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When Our Stories Die

Everyone loves a good story. In fact, I would go one better, and say we need stories. It’s in our DNA. The ancient Greeks passed down myths about their various gods in an attempt to better understand their world. And while books and movies are the primary medium of modern storytelling, I am happy to report the oral tradition is alive and well in Florence, Alabama. Over the weekend, I went to a storytelling festival and heard tales that were both entertaining and meaningful.

We all have our own stories, don’t we? These are the collection of our “greatest hits” that we use to tell others who we are and what’s important to us. And then there are the stories that we only whisper to ourselves. These are the secret stories that are still unfolding; the ones that give our lives meaning and context and purpose. In these stores, we are each cast as the heroes or heroines. In virtually every good story, a hero or heroine must overcome a series of challenges in order to obtain something he or she truly desires. In like manner, we have all valiantly tried to achieve some goal set beyond us.

Seeing ourselves within a story can help sustain us during the difficult times, which will inevitably come. As dark as it gets, if we believe it’s only the second act, we still have time to rally and win the day. In fact, the bleaker the outlook, the more rewarding the story will be when we finally break through. At least, that’s the way Hollywood likes to tell it. But reality can be very different. Often times, we never break through. Instead, the process can break us. Or, even if we do manage to grab hold of the object of our desire, it doesn’t feel the way we thought it would.

So, what happens when the story breaks down? What if, despite all your efforts and prayers, you fail to achieve what you feel you were put on this earth to do? The promotion doesn’t come. Instead, you are laid off and can’t find work. What if you never get that big house on the hill, or you build your dream house, only to lose it? What if the child you pray for never comes? Or your child grows up to reject you and your values? What if you get terminally ill in the prime of your life? What if a tornado blows away everything you own?

Experiencing this kind of failure can be devastating. Our stories can quickly turn from comedies into tragedies. As Christians, this can be particularly difficult. We are told that a loving God hears our prayers, cares about our lives, and wants what is best for us. How can we reconcile those beliefs when prayers go unanswered, our lives unravel, and what we long for never comes? What do we do when we put all our faith and hope in God – and God doesn’t come through?

At this point, I think something inside of us dies. We realize that life isn’t a feel-good story with a Hollywood ending. But what happens next is even more important. After mourning the death of a dream, we must decide how we will go on. What parts of our faith will we still take with us, and what parts will we leave behind? Will we be content to live our lives without hope, simply letting the story write itself? Or will we dare to dream again? The experience can numb us and shut us off. Or, there is an opportunity to allow the experience to deepen and even enrich our lives.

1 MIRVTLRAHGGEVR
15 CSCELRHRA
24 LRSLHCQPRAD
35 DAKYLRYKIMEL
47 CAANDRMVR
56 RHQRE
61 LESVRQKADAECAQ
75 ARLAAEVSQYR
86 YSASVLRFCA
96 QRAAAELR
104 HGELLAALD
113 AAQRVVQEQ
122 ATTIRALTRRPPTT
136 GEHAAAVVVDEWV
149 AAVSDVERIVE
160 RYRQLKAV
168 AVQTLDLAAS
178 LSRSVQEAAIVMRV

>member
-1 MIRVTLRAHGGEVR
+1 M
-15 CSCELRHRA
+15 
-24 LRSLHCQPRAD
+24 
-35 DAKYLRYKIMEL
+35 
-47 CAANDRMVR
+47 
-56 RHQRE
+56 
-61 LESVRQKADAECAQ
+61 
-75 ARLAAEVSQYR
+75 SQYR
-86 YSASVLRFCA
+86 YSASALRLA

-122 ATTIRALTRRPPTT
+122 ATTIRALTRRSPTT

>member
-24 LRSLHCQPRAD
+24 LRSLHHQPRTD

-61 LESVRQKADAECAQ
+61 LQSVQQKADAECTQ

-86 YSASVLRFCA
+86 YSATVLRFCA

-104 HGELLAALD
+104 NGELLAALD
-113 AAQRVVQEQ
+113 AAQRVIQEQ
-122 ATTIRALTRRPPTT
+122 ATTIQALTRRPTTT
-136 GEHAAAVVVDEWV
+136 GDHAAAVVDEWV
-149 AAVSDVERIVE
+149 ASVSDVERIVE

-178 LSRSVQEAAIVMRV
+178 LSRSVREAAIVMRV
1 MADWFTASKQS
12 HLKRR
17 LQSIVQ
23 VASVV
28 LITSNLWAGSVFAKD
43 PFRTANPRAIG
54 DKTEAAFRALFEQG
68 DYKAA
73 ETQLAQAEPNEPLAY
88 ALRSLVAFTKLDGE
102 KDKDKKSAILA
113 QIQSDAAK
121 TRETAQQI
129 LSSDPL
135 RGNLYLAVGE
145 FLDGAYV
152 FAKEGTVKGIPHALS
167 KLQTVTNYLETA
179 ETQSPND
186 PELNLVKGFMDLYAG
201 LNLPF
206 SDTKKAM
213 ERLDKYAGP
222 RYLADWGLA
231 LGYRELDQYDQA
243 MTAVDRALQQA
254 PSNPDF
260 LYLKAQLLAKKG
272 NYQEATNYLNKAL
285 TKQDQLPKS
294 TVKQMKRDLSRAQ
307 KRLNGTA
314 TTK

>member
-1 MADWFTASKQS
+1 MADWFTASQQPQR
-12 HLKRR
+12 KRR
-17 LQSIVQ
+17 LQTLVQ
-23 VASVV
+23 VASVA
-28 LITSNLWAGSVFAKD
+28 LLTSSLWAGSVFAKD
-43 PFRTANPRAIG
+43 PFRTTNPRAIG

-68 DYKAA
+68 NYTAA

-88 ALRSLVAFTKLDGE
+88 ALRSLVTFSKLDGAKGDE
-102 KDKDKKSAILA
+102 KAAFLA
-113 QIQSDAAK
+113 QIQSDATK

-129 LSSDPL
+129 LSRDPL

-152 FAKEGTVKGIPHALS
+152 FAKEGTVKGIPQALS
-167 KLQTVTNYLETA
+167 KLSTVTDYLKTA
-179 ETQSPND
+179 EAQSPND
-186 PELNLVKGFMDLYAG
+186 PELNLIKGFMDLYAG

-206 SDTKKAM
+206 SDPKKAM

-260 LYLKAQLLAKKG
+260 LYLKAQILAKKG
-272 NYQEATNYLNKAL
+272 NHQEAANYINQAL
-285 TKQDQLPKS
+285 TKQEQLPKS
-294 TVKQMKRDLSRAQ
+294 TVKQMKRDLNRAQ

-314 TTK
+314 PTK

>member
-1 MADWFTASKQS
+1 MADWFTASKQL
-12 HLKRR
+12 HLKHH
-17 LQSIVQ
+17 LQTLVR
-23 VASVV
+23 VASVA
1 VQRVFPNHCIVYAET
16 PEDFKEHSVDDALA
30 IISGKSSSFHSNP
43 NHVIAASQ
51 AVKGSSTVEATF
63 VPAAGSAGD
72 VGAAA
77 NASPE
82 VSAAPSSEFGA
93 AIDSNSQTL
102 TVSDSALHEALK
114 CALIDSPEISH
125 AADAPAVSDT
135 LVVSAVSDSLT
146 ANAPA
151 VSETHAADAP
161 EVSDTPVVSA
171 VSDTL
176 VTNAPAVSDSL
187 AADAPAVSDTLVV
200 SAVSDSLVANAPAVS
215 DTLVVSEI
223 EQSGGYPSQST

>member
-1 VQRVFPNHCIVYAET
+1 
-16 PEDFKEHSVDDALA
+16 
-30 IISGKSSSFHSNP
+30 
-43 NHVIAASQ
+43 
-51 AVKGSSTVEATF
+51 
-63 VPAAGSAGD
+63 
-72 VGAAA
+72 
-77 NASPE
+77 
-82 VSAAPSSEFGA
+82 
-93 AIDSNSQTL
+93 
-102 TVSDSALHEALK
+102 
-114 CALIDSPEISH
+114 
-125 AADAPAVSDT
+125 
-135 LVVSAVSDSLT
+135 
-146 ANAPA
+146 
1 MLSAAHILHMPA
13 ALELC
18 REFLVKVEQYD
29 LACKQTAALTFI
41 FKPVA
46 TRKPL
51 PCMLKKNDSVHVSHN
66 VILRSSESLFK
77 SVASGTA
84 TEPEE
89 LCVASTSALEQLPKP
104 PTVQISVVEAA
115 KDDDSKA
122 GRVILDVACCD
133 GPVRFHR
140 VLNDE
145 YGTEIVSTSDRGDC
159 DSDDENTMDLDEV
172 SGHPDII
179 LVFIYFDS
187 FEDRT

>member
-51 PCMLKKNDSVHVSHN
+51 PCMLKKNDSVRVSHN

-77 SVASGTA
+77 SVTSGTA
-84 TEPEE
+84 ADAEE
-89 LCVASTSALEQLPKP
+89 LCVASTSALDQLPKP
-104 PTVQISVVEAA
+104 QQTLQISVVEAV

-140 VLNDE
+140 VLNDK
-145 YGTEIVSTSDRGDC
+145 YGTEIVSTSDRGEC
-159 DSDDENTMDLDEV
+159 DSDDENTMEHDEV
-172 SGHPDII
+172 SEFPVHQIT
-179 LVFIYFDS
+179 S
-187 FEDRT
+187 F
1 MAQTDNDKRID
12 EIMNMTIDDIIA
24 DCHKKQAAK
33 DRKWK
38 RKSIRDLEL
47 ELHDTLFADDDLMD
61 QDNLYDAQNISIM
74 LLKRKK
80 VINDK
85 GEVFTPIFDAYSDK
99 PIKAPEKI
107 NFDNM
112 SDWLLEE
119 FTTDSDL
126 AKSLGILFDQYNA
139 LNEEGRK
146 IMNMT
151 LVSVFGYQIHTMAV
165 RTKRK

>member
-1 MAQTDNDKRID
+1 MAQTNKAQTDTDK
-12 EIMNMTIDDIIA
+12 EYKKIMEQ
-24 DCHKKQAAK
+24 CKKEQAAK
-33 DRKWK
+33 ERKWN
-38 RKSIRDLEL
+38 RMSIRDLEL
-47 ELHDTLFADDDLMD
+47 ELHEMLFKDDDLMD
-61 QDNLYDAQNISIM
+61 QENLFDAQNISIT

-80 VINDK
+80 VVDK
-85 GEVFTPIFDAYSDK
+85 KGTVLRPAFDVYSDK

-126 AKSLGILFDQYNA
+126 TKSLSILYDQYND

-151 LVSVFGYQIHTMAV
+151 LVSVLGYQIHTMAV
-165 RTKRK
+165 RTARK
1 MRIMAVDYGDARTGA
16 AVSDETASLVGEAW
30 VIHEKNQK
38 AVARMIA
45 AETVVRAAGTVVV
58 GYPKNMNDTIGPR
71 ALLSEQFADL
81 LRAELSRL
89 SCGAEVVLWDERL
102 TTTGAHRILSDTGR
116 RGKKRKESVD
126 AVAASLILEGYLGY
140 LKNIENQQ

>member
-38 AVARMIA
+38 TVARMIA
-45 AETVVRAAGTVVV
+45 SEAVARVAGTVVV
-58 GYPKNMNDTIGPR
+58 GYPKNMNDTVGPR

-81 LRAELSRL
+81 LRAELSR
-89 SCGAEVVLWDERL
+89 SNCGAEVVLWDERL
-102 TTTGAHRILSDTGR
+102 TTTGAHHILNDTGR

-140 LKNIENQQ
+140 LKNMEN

Christ himself seems to go through this at the end of his life when he cries out from the cross, “Father, Father, why have you forsaken me?” Even in this moment of total abandonment, when all is lost, he continues to forgive the very people who have crucified him. He saves a soul on the next cross over. He makes sure his mom is going to be taken care of. And, finally, he still commits his spirit to his Father. Of course, the story doesn’t end on the cross. And so it goes for each one of us.


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2 Responses to “When Our Stories Die”

  1. Joy Scudder says:

    Wow! Jeff, your timing is superb. Your message takes one beyond the proverbial ‘crossroads’. Hope does spring eternal. Thank you!

  2. Jeff says:

    Thanks Joy! (Keep hope alive!)

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I grew up in Franklin Tennessee, just outside of Nashville, where I attended a charismatic church that sincerely tried to follow Christ's teachings and actively sought the gifts of the Holy Spirit. During the summer of 84, I interned in DC with the Reagan-Bush Re-Election campaign and was indoctrinated in the dark arts of neo-conservatism. After graduating from Pepperdine University in Malibu, I worked in the financial services industry in Atlanta; then I drifted back to Southern California for a few introspective years before eventually moving home to Tennessee. Along the way, I began to question some of my longstanding beliefs and attempted to reconcile my political and religious views. Increasingly, I became saddened and angered with how Christianity was so often misrepresented for personal and political gain. Hometown Prophet was written out of that frustration.

- Jeff Fulmer